Congratulations! You’ve just completed your new website and it looks great on your computer screen. You decide to pull it up on your smart phone and… WHAT? It doesn’t look right. In fact, it looks downright terrible! Now what?
If it makes you feel better, you’re not alone. Here are five mobile marketing mistakes that everyone makes.
1) A Dangerous Assumption
You design a new site or redesign an existing site assuming that your prospects will be viewing the site the same way you do – sitting at a desk. In fact, in the United States, over 25% of Internet users access the Internet through a mobile device NOT a computer. In addition, Google reports that over 20% of their searches are performed on a mobile device.
Avoid this by giving your design team a heads up that you want your site to be optimized for mobile devices as well. Make certain that the platform they are designing in allows them to deliver a responsive site.
2) "Okay" is Good Enough
You tell yourself that your site will look “okay” on a smart phone or tablet and surely that won’t affect performance. The opposite is true, however, 61% of mobile users will return to Google to find something easier to read if they can’t find information on a site right away.
Before you go live with your site remember to: test, test, test. If your software doesn’t allow you to actively preview how the site will look on various devices, then you’ll need to test it on various smart phones, tablets, etc.
3) Keeping Mobile Separate
You decide to bite the bullet and design a “mobile site”. Here’s where the problems really begin. Now you have a separate site to maintain AND you’ve possibly created duplicate content for the search engines to see.
Having a mobile site is an outdated solution at best. Your web design platform should have the ability to determine the type of device that your site is being viewed on and deliver the appropriate version.
4) Third Party Management
Instead of creating a “mobile site”, you contract with a third-party who provides you with a “free” mobile site. They kindly put it on a separate domain (that they own by the way) and put your content in an easy-to-use mobile format that also hosts ads of theirs unless you pony up and pay for it.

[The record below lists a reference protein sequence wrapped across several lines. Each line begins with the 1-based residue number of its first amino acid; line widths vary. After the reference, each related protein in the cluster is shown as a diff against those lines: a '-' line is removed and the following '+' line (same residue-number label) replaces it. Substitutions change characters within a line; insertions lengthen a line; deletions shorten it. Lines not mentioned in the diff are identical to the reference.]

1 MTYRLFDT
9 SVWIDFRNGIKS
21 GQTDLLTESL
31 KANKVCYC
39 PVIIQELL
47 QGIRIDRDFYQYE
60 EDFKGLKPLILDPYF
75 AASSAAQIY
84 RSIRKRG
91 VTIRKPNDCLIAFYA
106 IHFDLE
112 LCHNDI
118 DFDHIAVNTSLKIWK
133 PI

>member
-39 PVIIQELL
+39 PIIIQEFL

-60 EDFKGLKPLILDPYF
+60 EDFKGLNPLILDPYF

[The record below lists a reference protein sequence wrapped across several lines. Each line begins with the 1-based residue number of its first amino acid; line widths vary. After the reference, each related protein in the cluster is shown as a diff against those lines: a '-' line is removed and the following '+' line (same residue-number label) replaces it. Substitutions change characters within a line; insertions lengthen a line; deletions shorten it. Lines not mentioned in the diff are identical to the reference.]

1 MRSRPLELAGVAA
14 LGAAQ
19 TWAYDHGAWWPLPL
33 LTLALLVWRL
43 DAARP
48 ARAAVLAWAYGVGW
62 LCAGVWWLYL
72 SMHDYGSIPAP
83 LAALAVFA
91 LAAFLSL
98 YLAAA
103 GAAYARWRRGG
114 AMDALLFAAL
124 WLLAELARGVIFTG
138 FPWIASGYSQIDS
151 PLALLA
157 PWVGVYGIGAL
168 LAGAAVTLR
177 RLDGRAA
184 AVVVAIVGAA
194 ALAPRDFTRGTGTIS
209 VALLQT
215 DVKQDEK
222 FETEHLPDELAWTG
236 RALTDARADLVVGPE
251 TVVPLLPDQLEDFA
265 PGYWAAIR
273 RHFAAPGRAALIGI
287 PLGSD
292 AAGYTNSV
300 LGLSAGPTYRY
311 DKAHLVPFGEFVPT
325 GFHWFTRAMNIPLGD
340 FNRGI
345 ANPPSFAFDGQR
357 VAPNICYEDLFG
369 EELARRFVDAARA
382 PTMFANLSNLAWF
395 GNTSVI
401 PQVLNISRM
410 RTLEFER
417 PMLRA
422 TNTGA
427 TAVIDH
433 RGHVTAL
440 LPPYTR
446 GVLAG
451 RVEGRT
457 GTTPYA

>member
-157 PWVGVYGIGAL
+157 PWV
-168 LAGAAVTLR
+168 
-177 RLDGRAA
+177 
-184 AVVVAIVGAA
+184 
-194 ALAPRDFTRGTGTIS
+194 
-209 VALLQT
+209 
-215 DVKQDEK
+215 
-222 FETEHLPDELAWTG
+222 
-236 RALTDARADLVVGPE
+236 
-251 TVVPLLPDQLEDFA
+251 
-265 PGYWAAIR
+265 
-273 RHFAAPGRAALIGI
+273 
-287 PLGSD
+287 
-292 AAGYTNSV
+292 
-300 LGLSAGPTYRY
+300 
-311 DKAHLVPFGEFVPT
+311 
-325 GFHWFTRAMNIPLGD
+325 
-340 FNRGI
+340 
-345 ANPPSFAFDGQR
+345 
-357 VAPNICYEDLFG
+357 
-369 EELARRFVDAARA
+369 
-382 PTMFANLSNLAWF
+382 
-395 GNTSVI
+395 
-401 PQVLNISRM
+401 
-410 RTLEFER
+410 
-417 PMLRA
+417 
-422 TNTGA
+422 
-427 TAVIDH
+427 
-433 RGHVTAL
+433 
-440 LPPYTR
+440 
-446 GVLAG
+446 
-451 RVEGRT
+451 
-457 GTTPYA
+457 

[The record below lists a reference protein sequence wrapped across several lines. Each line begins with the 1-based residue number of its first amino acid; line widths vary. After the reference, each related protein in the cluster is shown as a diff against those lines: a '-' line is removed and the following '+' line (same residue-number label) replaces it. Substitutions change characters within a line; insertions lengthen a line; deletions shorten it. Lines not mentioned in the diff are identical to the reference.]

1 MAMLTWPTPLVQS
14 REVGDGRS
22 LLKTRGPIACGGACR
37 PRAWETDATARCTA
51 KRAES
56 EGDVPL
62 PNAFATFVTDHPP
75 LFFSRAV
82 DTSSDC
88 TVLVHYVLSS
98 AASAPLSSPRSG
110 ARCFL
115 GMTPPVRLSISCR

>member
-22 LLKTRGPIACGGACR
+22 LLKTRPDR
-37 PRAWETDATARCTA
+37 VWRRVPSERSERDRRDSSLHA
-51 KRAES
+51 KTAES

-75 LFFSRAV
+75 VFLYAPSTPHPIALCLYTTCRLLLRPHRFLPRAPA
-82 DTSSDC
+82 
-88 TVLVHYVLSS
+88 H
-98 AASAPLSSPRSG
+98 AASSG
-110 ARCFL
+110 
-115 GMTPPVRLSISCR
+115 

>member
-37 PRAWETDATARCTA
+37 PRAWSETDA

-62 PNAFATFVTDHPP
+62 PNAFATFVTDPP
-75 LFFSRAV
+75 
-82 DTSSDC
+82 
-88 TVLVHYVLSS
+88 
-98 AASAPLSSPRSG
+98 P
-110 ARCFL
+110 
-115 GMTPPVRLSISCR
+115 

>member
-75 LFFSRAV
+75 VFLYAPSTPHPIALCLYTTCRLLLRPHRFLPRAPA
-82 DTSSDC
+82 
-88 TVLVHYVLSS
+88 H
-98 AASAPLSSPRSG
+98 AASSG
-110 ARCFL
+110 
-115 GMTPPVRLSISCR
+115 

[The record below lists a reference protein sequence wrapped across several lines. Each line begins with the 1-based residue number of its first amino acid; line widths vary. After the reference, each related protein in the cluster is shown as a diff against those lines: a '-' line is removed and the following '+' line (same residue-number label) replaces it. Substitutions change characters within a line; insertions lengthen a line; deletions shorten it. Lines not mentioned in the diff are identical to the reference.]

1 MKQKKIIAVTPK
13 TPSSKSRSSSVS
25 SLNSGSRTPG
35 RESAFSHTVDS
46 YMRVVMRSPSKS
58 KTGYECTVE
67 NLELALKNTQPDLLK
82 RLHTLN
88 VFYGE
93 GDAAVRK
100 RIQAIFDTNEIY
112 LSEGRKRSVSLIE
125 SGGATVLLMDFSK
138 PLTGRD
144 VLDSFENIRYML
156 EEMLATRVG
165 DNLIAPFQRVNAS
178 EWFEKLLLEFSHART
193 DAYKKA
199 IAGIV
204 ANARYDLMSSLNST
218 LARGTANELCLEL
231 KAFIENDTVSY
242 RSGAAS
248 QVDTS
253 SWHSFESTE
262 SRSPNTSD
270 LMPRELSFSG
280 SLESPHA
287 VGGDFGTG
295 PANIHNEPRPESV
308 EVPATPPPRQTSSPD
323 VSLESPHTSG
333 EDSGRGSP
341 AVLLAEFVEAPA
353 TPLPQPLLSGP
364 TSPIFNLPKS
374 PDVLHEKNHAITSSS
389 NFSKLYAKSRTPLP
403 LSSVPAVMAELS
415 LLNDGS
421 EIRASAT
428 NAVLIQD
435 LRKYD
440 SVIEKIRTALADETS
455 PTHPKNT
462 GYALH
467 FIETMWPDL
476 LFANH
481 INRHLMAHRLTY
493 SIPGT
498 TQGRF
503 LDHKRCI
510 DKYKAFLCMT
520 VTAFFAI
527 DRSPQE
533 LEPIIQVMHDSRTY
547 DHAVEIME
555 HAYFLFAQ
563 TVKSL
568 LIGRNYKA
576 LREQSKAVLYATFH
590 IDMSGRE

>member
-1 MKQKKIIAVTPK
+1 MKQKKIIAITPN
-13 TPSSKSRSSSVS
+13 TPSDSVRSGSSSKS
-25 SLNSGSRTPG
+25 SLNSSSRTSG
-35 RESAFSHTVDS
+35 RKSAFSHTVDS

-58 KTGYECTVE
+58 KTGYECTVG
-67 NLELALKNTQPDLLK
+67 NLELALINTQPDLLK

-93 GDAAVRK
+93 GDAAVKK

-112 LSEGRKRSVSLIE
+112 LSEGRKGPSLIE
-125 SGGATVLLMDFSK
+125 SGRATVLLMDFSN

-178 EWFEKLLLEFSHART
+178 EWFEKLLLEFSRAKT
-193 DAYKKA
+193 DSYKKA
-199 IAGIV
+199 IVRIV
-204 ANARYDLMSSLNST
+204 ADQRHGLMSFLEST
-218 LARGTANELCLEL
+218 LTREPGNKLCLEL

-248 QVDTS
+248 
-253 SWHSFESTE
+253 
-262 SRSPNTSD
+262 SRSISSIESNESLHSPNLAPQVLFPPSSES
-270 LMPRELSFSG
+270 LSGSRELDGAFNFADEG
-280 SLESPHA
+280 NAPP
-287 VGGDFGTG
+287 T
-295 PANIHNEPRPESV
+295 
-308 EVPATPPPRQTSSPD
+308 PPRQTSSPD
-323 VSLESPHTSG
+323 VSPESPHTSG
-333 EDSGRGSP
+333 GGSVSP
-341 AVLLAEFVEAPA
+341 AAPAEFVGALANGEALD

The best solution to avoid this is simply: don’t do it. Having a mobile site managed by a third party is just a bad idea. If it’s on a separate URL it will compete with your main site in search. Plus, when you stop paying for it, you can lose the URL, the content, and any traction it may have gained.
5) Mobile vs. Responsive
Confusing a “mobile site” with a “responsive site”. A mobile site (see mistakes #1 through #4) is quite different from a responsive site. A responsive site will continue to adapt as technology changes – and we all know how frequently that occurs! Tablets, smart phones, readers, laptops, and smart TVs – we access the Internet in all kinds of ways now – your site should have the same look regardless of how it’s accessed.
Google also recommends a responsive site over any other possible smart-phone optimized configuration. Why? Because Google explains that a responsive site “serves the same HTML for one URL and uses CSS media queries to determine how the content is rendered on the client side.” This results in the removal of possible glitches of user-agent detection and eliminates redirect errors.
Simply put, by using a web development platform, such as HubSpot Sites, that delivers a responsive site from the beginning, you will save yourself time, money and a lot of headaches.
Originally published Jul 23, 2014 2:00:00 PM, updated October 20 2016